Last week, I wrote about selling my yellow VW beetle. I hadn’t recalled that the Travelall of my childhood was also yellow. I wonder if that occurred to me, subconsciously, when I was drawn to buy the Beetle. This is the International Harvester Travelall I learned to drive a stick on (above). I was glad to run across this slide of my grandfather’s, in his collection, kept in cigar boxes. I couldn’t quite picture the vehicle anymore. We took all our family camping trips in it. Mom and Dad would pile bedding in the back and put a few of us youngest kids, sleeping, into the truck at 3 or 4 am, to avoid driving with restless kids. It was sublime, sleeping with the movement of the car, waking to sunrise over the desert or whatever countryside we passed through to get to the mountains. We usually camped off the beaten track, on mountain roads. Dad would pull off somewhere with a river, stream or lake. Occasionally we stayed in a campground and I loved it (I wrote about that here).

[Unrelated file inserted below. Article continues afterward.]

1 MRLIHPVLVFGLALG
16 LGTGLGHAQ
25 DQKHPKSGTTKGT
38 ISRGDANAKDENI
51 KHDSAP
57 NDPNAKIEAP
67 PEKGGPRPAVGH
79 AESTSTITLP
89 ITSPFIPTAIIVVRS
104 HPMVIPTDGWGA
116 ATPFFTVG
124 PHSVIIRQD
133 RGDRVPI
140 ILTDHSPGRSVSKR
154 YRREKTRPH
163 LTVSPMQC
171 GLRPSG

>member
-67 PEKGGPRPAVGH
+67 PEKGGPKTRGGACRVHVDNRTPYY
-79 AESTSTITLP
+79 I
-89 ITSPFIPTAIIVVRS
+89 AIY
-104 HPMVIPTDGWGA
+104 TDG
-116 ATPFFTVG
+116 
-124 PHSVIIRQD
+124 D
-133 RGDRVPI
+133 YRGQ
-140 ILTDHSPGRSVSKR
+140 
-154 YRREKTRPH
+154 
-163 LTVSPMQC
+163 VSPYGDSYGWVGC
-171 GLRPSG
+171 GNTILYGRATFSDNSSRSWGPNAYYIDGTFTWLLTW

Most people I’ve known haven’t been familiar with the name Travelall. It was one of the first truck-based station wagons, made by International Harvester (also a name most people don’t know, in my experience). An early competitor to the Chevrolet Suburban, these were forerunners of modern people-carriers like sport utility vehicles (SUVs). International Harvester was better known as a manufacturer of farm tractors and trucks.
By the time I was learning to drive on our yellow Travelall, it had a lot of play in the steering wheel, plus sloppy gear shift and clutch. Everything was approximate and you learned to find the spots that worked. My VW had a very sweet, smooth gearshift, exact, a pleasure to drive. I’ll miss ya, Buttercup! 🙂
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